Monday, November 28, 2011

The Pursuit of Payment: The Secret to Getting Clients to Pay On Time

For any small business, payment from clients and customers is the life-blood for keeping an organization alive. Without a doubt, one of the biggest challenges that small businesses face in this economy is getting paid on time.

What many small businesses don’t realize that getting clients to pay on time is an art form -- taking a certain amount of finesse, tenacity and friendship building.

Following is the secret sauce that I use to get clients to pay on time.

Tip #1 – Have your “finance person” follow-up on all payment matters. If you are the person doing work for a client/customer, it helps that you are not the one following up on payment related matters. This creates a layer between you (the client service person wishing to keep and grow the account) and the need for payment. If do not have someone, find someone (your wife/husband/”accountant" just might do the trick).

Tip #2 – Send invoices out in advance. If the work is going to be performed and billed on a certain completion date, send the invoice out in advanced of that date with the expected completion date on the invoice. The goal is to get the invoice into the accounting system as quickly as possible, even if the invoice date is in the future.

Tip #3 – Send regular statements (via email and in hard copy). On a monthly basis (at a minimum), revisit your Accounts Receivable listing and create a process of sending statements to clients who have not paid.

Tip #4 – Be friendly, appeal to the “human side” and befriend the Accounts Payable person. In the beginning of the pursuit of payment, the old adage “you get more flies with honey” is extremely true. The goal is to become friends with the Accounts Payable person and make every correspondence upbeat and friendly. Make sure to thank the person for any effort but be sure to ask for specific expected payment dates.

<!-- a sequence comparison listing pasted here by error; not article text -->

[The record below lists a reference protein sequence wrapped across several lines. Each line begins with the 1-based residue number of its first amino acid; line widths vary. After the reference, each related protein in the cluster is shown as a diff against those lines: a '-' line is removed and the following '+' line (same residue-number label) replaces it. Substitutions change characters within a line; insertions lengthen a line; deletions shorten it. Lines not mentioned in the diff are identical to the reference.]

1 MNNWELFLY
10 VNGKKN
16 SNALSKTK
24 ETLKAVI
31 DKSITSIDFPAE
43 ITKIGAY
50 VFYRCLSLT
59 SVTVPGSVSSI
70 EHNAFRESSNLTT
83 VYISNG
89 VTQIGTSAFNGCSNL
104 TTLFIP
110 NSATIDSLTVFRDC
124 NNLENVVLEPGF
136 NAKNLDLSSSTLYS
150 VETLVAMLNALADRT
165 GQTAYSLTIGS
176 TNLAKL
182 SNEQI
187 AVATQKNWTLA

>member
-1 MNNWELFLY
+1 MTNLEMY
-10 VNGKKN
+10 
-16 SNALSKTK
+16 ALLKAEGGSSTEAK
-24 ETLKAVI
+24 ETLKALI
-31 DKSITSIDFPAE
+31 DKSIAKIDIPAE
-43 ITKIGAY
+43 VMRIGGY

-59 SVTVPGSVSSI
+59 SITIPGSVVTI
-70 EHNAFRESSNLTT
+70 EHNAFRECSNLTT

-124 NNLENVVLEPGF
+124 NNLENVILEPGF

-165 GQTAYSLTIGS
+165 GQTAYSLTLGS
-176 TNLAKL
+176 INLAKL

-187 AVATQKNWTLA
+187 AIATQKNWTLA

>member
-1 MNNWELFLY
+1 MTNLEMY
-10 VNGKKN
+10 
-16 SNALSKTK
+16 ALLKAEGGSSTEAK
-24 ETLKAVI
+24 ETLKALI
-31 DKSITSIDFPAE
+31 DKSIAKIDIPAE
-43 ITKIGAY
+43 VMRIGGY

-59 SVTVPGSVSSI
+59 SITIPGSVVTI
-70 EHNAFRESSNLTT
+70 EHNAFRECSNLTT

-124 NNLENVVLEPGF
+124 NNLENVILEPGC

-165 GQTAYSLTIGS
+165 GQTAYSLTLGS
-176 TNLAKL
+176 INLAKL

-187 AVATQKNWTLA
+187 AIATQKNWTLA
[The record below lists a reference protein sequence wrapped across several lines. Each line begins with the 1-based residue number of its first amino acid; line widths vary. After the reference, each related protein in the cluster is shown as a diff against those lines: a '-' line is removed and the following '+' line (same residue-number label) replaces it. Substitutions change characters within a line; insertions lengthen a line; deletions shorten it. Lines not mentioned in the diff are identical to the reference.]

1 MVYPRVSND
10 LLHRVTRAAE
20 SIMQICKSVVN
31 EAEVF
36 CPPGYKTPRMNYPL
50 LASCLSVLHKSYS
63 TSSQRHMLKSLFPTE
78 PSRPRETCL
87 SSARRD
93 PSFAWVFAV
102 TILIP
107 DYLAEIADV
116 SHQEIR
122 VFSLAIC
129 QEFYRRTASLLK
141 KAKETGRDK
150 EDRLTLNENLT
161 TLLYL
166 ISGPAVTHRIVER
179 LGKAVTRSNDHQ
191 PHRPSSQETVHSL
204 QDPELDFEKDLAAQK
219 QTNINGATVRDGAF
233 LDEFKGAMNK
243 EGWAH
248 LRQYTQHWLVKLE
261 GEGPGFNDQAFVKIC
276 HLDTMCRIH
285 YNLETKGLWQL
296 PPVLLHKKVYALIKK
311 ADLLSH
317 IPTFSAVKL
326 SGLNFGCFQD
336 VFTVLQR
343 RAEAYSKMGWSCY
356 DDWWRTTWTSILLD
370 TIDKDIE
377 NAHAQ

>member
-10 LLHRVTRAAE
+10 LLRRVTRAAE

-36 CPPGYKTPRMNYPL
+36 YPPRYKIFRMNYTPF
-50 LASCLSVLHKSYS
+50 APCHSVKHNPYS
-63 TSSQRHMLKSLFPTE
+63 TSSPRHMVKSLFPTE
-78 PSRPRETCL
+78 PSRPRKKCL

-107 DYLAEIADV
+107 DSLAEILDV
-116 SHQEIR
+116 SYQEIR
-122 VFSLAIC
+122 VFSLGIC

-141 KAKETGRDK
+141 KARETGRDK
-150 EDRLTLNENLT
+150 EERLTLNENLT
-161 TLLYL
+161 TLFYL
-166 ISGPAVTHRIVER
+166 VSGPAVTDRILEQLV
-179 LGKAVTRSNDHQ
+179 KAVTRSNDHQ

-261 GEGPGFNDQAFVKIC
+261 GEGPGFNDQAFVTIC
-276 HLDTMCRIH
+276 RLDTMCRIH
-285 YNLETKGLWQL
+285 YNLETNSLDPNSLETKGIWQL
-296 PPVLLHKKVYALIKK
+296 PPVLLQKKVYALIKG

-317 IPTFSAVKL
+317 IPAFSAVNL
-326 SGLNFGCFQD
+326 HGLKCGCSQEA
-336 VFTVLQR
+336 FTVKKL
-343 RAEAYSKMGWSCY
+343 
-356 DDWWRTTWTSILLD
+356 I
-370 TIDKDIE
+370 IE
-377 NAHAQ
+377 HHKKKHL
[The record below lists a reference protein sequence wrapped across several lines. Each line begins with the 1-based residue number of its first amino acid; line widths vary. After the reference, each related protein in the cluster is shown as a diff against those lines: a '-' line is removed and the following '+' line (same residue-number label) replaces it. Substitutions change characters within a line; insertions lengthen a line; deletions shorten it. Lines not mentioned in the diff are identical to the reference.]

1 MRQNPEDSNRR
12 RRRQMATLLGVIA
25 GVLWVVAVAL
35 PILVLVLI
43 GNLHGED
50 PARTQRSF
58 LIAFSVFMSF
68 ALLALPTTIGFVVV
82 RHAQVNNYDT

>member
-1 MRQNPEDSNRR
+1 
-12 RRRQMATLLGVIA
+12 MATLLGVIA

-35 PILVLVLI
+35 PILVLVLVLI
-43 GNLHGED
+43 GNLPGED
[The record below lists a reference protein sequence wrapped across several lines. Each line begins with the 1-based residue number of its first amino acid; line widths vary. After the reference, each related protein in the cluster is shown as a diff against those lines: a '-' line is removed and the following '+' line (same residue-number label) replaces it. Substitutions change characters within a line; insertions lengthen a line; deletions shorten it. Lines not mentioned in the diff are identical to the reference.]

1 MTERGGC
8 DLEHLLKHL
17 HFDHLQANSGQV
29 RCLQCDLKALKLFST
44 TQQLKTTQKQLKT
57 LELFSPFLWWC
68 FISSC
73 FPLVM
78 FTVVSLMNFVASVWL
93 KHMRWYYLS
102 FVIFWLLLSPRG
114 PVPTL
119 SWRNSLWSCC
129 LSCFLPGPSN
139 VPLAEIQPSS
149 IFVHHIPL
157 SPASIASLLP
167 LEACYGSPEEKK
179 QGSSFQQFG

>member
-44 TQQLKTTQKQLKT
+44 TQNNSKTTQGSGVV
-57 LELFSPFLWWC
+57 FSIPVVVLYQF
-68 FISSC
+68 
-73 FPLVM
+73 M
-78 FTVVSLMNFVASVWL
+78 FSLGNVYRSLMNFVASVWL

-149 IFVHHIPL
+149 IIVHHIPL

Tip #5 – Talk to others in the organization. If the Accounting person is not paying the bills, the chances are great there is a reason (these people are usually agnostic with respect to who is getting paid). Make sure to talk to your client/customer liaison as soon as possible and ask for reasons why the bills are not being paid.

Tip #6 – Stay away from lawsuits. In my early years of playing this game, I was keen to involve a collection lawyer early in the process. I have found that it is much easier to appeal to a person’s sense of doing the right thing then threaten a lawsuit. If the client is now a former client and simply does not return calls, etc., engage a lawyer to write a threatening letter and do the minimum at first on an hourly basis and not on a contingency basis (which is usually a third on the balance).

Thursday, June 2, 2011

Don’t let perfection get in the way of action

Sometimes management’s biggest fault is a lack of action.

In many cases, project owners want to produce the best product or service. And, as a result, are slow to finalize a project. This happens a lot of times with software builds. The project owner wants to have a product that is bug free and perfect for the end user.

As business owners, moving forward and creating new opportunities is the key to progress - and we need to continually put something out there. In the words of Fred Foster, an inspirational trainer & speaker, “it is more important to be accurate as it is to be precise. For example, if you are shooting at a target, it is better to have more shots in the circle around the bulls eye than to actually hit the bulls eye.”

This means that even if the project is only 80% or 90% perfect, it is better to move forward than to strive for the 100% - because it may never be 100% perfect and the opportunity may pass you by.

I like to call this approach to completing projects “The Google Approach”. Google is notorious for creating software that is in Beta version but is available for use. We recently used this approach when our Tax App for the Android and iPhone was created. We could have spent another month re-designing the interface and/or including more tax data but decided to finalize and get the App out before the end of the 2010 tax year. This worked well and we have had thousands of downloads.

It is important to continually create and build. When doing so, be sure to not let perfection get in the way of action.

Wednesday, May 4, 2011